I started to slowly procrastinate with my blogging. My work wasn’t as good and I wasn’t as inspired to write. I knew immediately what it was. It was my job with Company X. But I continued to lie to myself for the last year or so before I left, and I kept pushing forward.
Here’s the thing with life. Everything we do affects us. You can’t choose to turn off one part of your life (e.g. my job with Company X) and only turn on another (e.g. blogging). When something like a 9-5 job is a huge part of what you do every day, it affects you.
So I left
I left because I knew that no matter how much freedom I would be giving up, none of it would matter if I couldn’t sit down and be inspired enough to blog. This is a really important lesson. Just because you have a job that allows you to perfect your side hustle, doesn’t mean you’re going to be happy. It also doesn’t mean that the freedom guarantees that you do well. My ‘perfect’ job was bringing me down so much, that even when I wasn’t busy I couldn’t bring myself to blog.
Last August I started a new job that I love and that’s a lot more work. I was never scared that the work would be too much. At this point in my life, I knew I needed something more. I needed work that I was passionate about again, and I wanted to work for a company that I really believed in again (I had forgotten what that felt like).
Busier than ever before: content writer/ content creator/ blogger
Now, I am busier than ever before but so so happy. I spend most of my weekends working on creating content, and most nights working on editorials. I can no longer blog during the day, so my time is now more precious. Now, I am much more motivated to sit down at night after boxing and dive into writing. That’s another thing. I am going to more boxing classes and eating healthy again!
I think all of this is a testament to how a bad job can really affect you, no matter the reasons you tell yourself to stay. All the freedom and flexibility in the world could not keep me motivated enough to pursue my own passions. It’s crazy to think that even though I’m busier than ever, I am producing more quality work that I’m in love with. I have been putting more work into Instagram and I no longer feel like it’s a chore on the weekends.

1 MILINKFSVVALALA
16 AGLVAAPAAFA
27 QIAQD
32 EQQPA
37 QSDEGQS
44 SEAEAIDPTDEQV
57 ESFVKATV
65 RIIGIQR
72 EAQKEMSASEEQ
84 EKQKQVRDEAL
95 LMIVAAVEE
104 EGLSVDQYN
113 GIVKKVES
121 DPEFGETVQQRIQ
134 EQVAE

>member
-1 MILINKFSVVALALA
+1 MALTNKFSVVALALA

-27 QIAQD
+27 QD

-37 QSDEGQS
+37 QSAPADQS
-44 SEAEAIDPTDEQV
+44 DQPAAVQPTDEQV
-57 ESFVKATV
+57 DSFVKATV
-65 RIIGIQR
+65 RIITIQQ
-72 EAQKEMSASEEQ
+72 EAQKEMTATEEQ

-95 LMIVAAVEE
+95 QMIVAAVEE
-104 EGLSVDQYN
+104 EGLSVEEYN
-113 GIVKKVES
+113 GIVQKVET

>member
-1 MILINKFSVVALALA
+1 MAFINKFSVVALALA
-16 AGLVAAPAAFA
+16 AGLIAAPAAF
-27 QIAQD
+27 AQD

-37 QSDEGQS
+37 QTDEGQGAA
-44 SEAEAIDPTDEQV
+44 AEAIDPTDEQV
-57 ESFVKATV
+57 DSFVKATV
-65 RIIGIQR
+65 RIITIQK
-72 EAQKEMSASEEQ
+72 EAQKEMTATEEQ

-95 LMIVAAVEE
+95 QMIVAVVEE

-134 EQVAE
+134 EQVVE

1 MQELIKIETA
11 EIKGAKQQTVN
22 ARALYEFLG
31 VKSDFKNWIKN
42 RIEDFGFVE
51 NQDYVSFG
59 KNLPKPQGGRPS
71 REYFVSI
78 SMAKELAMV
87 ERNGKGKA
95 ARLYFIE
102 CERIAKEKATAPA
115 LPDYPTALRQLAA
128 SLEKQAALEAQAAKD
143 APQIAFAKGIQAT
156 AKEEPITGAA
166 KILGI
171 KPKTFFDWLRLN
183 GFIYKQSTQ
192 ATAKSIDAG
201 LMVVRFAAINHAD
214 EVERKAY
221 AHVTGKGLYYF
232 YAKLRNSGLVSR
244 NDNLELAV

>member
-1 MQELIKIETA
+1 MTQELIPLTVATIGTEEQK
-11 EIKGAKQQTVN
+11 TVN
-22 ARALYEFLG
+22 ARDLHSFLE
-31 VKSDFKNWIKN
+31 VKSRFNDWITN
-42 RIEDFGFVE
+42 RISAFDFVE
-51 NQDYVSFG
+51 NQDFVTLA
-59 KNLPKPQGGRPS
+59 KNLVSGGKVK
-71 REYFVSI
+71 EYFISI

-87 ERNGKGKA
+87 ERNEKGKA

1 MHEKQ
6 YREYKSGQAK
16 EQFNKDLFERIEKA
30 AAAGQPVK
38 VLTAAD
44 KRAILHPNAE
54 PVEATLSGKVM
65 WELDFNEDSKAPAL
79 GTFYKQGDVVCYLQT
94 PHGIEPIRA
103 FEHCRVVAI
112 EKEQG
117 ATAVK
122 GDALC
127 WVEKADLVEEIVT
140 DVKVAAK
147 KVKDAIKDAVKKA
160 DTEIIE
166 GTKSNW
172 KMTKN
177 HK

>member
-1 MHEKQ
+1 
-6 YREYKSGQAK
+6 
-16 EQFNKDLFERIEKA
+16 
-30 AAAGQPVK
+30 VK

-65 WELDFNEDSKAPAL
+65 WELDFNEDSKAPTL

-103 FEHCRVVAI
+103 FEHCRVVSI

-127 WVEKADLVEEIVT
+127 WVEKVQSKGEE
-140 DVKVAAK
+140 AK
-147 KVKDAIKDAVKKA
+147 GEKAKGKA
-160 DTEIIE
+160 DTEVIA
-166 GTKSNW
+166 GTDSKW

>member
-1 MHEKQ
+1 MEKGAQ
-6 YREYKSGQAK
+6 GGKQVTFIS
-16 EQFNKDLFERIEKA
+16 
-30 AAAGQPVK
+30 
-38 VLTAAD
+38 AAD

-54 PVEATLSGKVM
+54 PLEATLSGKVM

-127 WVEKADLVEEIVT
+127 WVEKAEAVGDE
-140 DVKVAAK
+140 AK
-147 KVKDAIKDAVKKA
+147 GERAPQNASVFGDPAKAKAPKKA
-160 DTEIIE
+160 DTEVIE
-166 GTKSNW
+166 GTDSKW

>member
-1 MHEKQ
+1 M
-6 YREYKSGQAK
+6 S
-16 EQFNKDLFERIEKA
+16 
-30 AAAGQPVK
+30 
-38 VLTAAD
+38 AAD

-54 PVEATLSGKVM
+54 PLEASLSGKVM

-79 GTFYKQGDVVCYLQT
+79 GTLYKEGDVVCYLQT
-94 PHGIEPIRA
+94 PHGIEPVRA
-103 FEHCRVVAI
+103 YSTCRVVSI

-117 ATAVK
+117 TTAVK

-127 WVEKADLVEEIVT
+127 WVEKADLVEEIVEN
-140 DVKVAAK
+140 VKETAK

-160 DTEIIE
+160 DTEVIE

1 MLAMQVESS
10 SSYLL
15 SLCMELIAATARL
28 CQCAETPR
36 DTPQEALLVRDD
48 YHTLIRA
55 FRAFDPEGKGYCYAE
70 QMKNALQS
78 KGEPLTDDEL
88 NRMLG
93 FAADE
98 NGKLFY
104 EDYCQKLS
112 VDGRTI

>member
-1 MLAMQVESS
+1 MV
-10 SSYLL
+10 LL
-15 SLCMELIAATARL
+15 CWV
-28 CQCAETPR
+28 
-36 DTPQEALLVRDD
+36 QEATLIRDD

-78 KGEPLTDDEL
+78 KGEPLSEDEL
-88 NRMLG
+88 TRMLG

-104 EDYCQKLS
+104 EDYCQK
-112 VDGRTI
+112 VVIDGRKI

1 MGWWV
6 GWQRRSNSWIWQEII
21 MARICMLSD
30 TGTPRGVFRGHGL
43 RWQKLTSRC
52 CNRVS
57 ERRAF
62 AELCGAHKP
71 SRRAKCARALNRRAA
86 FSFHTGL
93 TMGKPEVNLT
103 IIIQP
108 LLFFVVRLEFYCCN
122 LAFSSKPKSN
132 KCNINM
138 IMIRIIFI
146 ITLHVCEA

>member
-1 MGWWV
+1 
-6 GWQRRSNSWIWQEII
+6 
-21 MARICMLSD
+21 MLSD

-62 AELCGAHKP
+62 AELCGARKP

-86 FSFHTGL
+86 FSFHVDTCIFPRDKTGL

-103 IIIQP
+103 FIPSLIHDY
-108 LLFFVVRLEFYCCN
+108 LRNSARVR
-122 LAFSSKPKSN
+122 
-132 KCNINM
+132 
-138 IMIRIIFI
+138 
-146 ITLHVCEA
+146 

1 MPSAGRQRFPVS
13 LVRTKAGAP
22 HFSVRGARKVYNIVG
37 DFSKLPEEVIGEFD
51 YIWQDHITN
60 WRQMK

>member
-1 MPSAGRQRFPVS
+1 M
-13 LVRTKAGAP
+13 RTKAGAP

So, my point is that sometimes you can have the best of both worlds. You do not have to stay in a dead-end job as a slashie. It’s not even a matter of can. I believe that you need the best of both worlds to truly be inspired in life. I wanted to write this and share my experience because I know a lot of millennial slashies struggle with the same thing. Don’t settle for something that ‘keeps the lights on’ or something ‘to do in the meantime’. Be in a position where you’re passionate, inspired, and appreciated.
Now my biggest regret in life is that I didn’t leave sooner. I feel I could be making more money by now or be in a better career position, had I made moves sooner and not settled for an convenient job. I learned that the ‘perfect’ jobs are not always what they seem, and even though multiple people told me I was making a huge mistake giving up my freedom, I am so glad I didn’t listen to them.
Hopefully this has inspired you a bit if you’ve been feeling unmotivated or wondering why your side hustle isn’t advancing like it should be. I don’t often post topics like this, but it seems like a lot of people are in this sinking boat lately, so I wanted to share my story. If you enjoyed this, please let me know!